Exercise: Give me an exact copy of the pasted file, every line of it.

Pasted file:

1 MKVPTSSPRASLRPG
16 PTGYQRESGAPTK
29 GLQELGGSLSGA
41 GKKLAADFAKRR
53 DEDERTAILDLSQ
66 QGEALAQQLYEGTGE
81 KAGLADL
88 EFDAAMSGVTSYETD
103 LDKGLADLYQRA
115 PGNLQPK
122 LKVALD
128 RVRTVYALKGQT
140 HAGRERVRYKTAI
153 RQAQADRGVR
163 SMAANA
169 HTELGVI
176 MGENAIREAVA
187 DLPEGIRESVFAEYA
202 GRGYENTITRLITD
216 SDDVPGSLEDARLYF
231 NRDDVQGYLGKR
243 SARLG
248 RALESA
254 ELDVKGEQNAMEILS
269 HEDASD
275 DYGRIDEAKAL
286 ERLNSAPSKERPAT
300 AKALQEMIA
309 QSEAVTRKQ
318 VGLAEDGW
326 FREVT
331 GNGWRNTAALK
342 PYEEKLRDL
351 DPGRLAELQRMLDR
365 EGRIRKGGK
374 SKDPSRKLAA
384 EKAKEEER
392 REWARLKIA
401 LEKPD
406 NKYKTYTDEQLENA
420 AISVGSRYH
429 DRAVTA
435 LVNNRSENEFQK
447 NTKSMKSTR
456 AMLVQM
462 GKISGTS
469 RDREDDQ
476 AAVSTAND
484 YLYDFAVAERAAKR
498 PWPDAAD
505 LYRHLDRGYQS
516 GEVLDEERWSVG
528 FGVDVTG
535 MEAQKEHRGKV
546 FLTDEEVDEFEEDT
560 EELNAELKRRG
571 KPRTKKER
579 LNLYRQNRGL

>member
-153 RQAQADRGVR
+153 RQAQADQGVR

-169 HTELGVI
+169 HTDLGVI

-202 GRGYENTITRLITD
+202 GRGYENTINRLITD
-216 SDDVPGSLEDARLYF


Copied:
1 MKVPTSSPRASLRPG
16 PTGYQRESGAPTK
29 GLQELGGSLSGA
41 GKKLAADFAKRR
53 DEDERTAILDLSQ
66 QGEALAQQLYEGTGE
81 KAGLADL
88 EFDAAMSGVTSYETD
103 LDKGLADLYQRA
115 PGNLQPK
122 LKVALD
128 RVRTVYALKGQT
140 HAGRERVRYKTAI
153 RQAQADRGVR
163 SMAANA
169 HTELGVI
176 MGENAIREAVA
187 DLPEGIRESVFAEYA
202 GRGYENTITRLITD
216 SDDVPGSLEDARLYF
231 NRDDVQGYLGKR
243 SARLG
248 RALESA
254 ELDVKGEQNAMEILS
269 HEDASD
275 DYGRIDEAKAL
286 ERLNSAPSKERPAT
300 AKALQEMIA
309 QSEAVTRKQ
318 VGLAEDGW
326 FREVT
331 GNGWRNTAALK
342 PYEEKLRDL
351 DPGRLAELQRMLDR
365 EGRIRKGGK
374 SKDPSRKLAA
384 EKAKEEER
392 REWARLKIA
401 LEKPD
406 NKYKTYTDEQLENA
420 AISVGSRYH
429 DRAVTA
435 LVNNRSENEFQK
447 NTKSMKSTR
456 AMLVQM
462 GKISGTS
469 RDREDDQ
476 AAVSTAND
484 YLYDFAVAERAAKR
498 PWPDAAD
505 LYRHLDRGYQS
516 GEVLDEERWSVG
528 FGVDVTG
535 MEAQKEHRGKV
546 FLTDEEVDEFEEDT
560 EELNAELKRRG
571 KPRTKKER
579 LNLYRQNRGL

>member
-153 RQAQADRGVR
+153 RQAQADQGVR

-169 HTELGVI
+169 HTDLGVI

-202 GRGYENTITRLITD
+202 GRGYENTINRLITD
-216 SDDVPGSLEDARLYF